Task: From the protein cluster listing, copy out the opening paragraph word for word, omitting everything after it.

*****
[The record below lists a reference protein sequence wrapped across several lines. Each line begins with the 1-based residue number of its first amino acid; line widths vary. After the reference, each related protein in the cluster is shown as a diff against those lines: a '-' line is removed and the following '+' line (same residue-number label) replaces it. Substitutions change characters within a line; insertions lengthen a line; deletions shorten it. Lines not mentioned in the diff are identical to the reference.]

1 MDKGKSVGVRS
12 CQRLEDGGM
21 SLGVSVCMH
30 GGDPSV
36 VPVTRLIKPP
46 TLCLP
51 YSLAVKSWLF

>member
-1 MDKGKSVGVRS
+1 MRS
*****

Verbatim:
[The record below lists a reference protein sequence wrapped across several lines. Each line begins with the 1-based residue number of its first amino acid; line widths vary. After the reference, each related protein in the cluster is shown as a diff against those lines: a '-' line is removed and the following '+' line (same residue-number label) replaces it. Substitutions change characters within a line; insertions lengthen a line; deletions shorten it. Lines not mentioned in the diff are identical to the reference.]